MissingRainbow writes: "A few days ago I had a conversation with my elder brother who is a doctor in
United Kingdom. While discussing about copyrights he informed me of a peculiar
situation, which I found difficult to fathom. He told me that the copyright
for his wedding photos is held by the company that he hired for the purpose,
and that if he needs any photos to be printed he must get it from the same
company. He also told me that the charges are quite high. My question to all
of you is this: Does this have legal standing? How can the company retain
copyright for the photos of a private marriage function? Since these photos
are not meant for publishing does the question of copyright even arise? Or can
they publish those wedding photos without permission from my brother? What
happens if that company shuts down? Why cannot my brother avail the benefits
of competition between different photo-printing companies to get a better deal?
Can anything be done about this?"
MissingRainbow writes: "To avoid paying taxes in India, Microsoft wanted the court to believe that it is selling its product and that there are no royalty payments involved. But their EULA states "the product is licensed, not sold". Microsoft's own EULA worked against them in this particular case. "Royalty, under domestic law, is taxable at 15%. With the addition of interest payable for all these years, the total tax liability could be about Rs 700 crore." The court ruled against Microsoft."
MissingRainbow writes: "India has officially rejected Microsoft's OOXML document format. The news article states that, "when the committee participants were asked: "Should India change its September 2007 No vote to Yes?", 13 voted with a 'No' including the Department of Information Technology (DIT), National Informatics Centre (NIC), CDAC, IIT-Mumbai, IIM-Ahmedabad, Red Hat, IBM and Sun Microsystems. " I think that this means, in the not so far into the future, ODF will be the most popular document format."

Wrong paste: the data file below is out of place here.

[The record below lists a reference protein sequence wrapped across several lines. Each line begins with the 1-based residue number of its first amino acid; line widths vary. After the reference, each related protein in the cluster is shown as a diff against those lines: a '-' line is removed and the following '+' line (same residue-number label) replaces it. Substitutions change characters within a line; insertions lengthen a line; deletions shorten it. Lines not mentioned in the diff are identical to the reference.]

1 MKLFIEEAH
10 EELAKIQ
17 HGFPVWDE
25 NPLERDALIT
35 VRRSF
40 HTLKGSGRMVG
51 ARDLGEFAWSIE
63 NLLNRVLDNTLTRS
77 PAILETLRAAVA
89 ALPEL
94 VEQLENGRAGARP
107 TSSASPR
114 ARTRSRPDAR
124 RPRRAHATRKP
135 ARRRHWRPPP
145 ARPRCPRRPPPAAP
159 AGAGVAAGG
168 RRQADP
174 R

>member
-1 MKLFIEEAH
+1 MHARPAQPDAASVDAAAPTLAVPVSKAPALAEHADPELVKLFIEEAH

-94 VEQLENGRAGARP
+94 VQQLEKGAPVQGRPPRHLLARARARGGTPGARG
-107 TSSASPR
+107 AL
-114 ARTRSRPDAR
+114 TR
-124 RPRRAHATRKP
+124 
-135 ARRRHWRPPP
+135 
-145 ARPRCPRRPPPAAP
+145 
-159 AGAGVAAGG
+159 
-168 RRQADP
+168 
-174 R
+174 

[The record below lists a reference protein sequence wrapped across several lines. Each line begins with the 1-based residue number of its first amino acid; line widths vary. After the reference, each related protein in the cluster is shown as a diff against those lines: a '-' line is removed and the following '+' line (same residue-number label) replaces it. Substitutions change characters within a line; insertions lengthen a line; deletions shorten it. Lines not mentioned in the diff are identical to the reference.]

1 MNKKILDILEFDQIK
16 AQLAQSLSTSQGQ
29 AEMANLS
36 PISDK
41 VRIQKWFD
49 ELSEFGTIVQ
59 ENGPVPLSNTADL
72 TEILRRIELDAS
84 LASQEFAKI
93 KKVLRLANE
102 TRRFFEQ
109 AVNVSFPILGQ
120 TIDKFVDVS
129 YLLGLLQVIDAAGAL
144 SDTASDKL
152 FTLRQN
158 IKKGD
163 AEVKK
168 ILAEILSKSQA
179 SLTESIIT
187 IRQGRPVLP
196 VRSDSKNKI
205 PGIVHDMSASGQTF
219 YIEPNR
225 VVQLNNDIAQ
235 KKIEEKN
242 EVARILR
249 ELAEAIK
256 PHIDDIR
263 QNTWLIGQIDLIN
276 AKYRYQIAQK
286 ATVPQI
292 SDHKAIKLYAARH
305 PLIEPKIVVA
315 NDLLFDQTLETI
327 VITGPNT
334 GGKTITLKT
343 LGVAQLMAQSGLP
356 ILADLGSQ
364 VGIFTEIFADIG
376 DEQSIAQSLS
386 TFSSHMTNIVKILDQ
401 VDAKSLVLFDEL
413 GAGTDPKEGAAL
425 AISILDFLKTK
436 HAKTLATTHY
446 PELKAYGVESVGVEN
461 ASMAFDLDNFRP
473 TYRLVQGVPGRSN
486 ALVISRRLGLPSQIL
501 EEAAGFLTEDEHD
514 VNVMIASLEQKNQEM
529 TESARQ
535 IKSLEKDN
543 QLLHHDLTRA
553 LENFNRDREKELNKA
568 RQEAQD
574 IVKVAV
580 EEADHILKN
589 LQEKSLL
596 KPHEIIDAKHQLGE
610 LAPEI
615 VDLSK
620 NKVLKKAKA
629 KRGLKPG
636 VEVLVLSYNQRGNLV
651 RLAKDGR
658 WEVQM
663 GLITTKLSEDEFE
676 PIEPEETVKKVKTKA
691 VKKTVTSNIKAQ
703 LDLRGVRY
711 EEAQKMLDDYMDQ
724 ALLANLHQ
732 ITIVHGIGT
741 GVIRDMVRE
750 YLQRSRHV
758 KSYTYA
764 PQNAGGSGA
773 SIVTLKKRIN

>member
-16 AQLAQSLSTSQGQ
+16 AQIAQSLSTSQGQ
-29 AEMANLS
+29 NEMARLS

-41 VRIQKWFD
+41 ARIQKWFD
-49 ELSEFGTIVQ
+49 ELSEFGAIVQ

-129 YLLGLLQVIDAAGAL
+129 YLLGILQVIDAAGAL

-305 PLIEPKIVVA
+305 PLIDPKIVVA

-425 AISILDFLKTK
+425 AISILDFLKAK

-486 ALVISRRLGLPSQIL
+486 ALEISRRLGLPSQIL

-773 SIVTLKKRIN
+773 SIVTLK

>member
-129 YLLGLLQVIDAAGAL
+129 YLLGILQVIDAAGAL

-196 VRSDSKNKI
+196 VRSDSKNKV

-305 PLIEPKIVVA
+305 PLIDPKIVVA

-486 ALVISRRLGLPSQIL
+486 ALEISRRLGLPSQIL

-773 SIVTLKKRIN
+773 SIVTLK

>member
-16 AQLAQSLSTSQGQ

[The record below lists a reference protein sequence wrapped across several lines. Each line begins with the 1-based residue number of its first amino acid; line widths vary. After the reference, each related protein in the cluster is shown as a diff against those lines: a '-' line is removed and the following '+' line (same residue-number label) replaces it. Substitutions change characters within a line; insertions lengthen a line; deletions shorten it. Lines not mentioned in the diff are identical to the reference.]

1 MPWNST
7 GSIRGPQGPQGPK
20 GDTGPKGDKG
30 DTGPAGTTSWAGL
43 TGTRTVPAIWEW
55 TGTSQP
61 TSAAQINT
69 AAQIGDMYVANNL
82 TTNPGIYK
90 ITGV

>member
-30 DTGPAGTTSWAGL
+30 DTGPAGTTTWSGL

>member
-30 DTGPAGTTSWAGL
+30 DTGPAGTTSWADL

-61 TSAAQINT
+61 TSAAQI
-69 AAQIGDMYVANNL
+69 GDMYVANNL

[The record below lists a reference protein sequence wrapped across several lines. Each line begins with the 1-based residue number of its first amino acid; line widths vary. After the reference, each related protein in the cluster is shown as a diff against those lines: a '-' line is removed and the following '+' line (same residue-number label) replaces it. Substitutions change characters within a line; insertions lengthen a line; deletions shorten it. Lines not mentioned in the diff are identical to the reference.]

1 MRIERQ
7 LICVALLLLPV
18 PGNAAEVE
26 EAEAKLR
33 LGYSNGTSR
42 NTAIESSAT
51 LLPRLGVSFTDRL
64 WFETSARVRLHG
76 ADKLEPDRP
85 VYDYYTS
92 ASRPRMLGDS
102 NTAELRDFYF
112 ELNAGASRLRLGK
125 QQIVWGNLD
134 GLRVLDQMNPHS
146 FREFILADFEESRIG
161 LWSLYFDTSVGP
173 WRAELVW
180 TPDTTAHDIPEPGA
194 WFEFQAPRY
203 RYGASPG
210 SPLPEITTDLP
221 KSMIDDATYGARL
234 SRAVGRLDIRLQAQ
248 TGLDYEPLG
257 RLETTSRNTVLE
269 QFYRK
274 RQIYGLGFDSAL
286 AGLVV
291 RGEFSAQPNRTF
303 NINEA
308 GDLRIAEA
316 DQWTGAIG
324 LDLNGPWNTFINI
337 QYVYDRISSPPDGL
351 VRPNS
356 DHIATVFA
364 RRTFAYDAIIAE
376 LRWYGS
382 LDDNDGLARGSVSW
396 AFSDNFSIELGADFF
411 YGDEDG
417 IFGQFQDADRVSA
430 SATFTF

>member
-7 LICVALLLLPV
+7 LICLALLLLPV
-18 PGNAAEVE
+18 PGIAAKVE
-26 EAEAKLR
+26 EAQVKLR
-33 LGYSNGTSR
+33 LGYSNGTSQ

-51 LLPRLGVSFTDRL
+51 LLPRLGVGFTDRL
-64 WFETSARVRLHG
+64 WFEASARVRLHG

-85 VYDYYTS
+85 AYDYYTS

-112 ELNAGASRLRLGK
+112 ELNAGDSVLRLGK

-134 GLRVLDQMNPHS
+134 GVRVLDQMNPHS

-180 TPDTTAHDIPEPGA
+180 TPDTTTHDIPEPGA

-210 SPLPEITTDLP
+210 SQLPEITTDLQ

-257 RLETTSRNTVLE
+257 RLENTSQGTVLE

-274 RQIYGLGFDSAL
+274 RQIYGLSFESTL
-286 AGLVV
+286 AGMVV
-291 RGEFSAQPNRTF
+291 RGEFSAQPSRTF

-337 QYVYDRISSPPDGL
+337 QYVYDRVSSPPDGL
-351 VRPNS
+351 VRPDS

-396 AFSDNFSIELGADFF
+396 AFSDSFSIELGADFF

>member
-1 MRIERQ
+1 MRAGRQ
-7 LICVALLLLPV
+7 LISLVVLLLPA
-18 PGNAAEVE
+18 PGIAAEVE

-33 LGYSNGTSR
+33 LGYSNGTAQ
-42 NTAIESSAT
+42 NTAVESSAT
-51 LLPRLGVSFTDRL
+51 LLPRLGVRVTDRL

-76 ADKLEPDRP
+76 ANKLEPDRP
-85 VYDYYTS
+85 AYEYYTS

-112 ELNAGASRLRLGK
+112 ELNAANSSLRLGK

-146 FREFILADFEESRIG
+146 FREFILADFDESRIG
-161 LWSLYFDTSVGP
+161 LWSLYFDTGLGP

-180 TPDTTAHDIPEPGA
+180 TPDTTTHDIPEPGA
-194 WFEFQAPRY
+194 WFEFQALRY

MissingRainbow writes: "Microsoft Office 2007 software is now available as a pre-paid service in India. While buying a computer you can obtain a pre-paid license for a specific duration (say six months). And after that period, it can be renewed. They are comparing this service with the mobile pre-paid cellular services. The price difference between perpetual license and this pre-paid license is quite huge. A perpetual license would cost INR 15,000/- while a pre-paid license for six months would cost just INR 1500/-. So if the MS Office release cycle is less than 5 years, it would make sense to go with the pre-paid option. Otherwise why would anybody want to go pre-paid?"
MissingRainbow writes: "An HCL employee was arrested and kept under custody for 50 days at Bangalore, India. His crime was to have defamed an historical person named Chhatrapati Shivaji, on Google's Orkut social networking site. Later the police found that they had the wrong person under custory and hence released him. When the police was asked about this their response was "We made a mistake. So what?". The error was that they relied on the information (the IP address) provided by internet service provider (ISP), Airtel. And that turned out to be false! Now who is responsible for this debacle? The ISP, for providing the wrong information or the police for not doing their due research before arresting the person? What if the ISP had some ulterior motive for doing this? Why no action is being taken against the ISP for providing false information?"
MissingRainbow writes: "In India, privacy issues are not taken very seriously. Thats why the news, that a big telecommunications company, Bharat Sanchar Nigam Limited (BSNL), is providing a service named 'Target Subscriber Notification', which can be used to track subscribers, did not surprise me much. This is touted as a value added service and is available for both police and common subscribers. There are two problems with this. One is that the procedure for the police to avail this facility against an individual is not very clear. I think it will be available for the asking. Since the news article, doesn't even bother to mention the word privacy anywhere, you know the kind of importance it is given in India. The other problem is in the family. I foresee lot of trouble between husband and wife, parents and children, and between lovers because of this service."
MissingRainbow writes: "A group of people in Kolkata, India constructed a pandal (consider this a temporary building used during festivals) based on the Harry Potter theme. The pandal was constructed for a famous festival called Durga Pooja. The Harry Potter theme was used because of its popularity with the neighborhood children. This was a non-commercial use. This should have made the creators of Harry Potter proud. But sadly it didn't. Instead of considering this as free marketing, they have sued the organizers of the Durga Pooja function. Is this how ardent fans are rewarded?"